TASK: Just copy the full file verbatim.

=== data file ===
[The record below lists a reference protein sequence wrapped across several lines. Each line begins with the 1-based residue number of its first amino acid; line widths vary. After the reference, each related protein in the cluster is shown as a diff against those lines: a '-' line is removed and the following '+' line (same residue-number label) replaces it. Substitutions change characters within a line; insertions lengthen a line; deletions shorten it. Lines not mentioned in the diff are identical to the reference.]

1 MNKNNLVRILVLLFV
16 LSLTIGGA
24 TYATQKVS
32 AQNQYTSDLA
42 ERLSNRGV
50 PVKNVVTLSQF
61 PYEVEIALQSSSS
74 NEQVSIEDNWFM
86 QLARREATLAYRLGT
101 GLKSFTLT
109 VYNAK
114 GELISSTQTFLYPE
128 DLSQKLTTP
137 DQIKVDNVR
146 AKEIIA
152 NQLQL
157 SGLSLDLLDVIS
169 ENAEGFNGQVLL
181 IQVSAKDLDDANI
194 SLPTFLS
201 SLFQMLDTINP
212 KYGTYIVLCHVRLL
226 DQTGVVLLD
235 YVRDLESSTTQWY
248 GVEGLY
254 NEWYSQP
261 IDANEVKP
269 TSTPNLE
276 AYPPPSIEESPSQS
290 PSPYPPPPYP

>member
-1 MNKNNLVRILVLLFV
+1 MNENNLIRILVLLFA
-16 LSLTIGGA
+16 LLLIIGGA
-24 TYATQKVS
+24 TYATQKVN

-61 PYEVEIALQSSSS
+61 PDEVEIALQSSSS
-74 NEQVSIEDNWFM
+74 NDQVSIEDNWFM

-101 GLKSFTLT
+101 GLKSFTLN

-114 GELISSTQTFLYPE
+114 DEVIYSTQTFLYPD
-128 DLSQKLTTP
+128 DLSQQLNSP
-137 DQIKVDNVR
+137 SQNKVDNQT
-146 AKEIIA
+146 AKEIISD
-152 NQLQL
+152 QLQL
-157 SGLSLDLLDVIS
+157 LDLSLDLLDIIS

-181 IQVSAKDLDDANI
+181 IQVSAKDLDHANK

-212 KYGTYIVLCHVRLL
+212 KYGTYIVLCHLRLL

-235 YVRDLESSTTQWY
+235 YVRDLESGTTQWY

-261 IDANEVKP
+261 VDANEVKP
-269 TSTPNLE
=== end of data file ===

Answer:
[The record below lists a reference protein sequence wrapped across several lines. Each line begins with the 1-based residue number of its first amino acid; line widths vary. After the reference, each related protein in the cluster is shown as a diff against those lines: a '-' line is removed and the following '+' line (same residue-number label) replaces it. Substitutions change characters within a line; insertions lengthen a line; deletions shorten it. Lines not mentioned in the diff are identical to the reference.]

1 MNKNNLVRILVLLFV
16 LSLTIGGA
24 TYATQKVS
32 AQNQYTSDLA
42 ERLSNRGV
50 PVKNVVTLSQF
61 PYEVEIALQSSSS
74 NEQVSIEDNWFM
86 QLARREATLAYRLGT
101 GLKSFTLT
109 VYNAK
114 GELISSTQTFLYPE
128 DLSQKLTTP
137 DQIKVDNVR
146 AKEIIA
152 NQLQL
157 SGLSLDLLDVIS
169 ENAEGFNGQVLL
181 IQVSAKDLDDANI
194 SLPTFLS
201 SLFQMLDTINP
212 KYGTYIVLCHVRLL
226 DQTGVVLLD
235 YVRDLESSTTQWY
248 GVEGLY
254 NEWYSQP
261 IDANEVKP
269 TSTPNLE
276 AYPPPSIEESPSQS
290 PSPYPPPPYP

>member
-1 MNKNNLVRILVLLFV
+1 MNENNLIRILVLLFA
-16 LSLTIGGA
+16 LLLIIGGA
-24 TYATQKVS
+24 TYATQKVN

-61 PYEVEIALQSSSS
+61 PDEVEIALQSSSS
-74 NEQVSIEDNWFM
+74 NDQVSIEDNWFM

-101 GLKSFTLT
+101 GLKSFTLN

-114 GELISSTQTFLYPE
+114 DEVIYSTQTFLYPD
-128 DLSQKLTTP
+128 DLSQQLNSP
-137 DQIKVDNVR
+137 SQNKVDNQT
-146 AKEIIA
+146 AKEIISD
-152 NQLQL
+152 QLQL
-157 SGLSLDLLDVIS
+157 LDLSLDLLDIIS

-181 IQVSAKDLDDANI
+181 IQVSAKDLDHANK

-212 KYGTYIVLCHVRLL
+212 KYGTYIVLCHLRLL

-235 YVRDLESSTTQWY
+235 YVRDLESGTTQWY

-261 IDANEVKP
+261 VDANEVKP
-269 TSTPNLE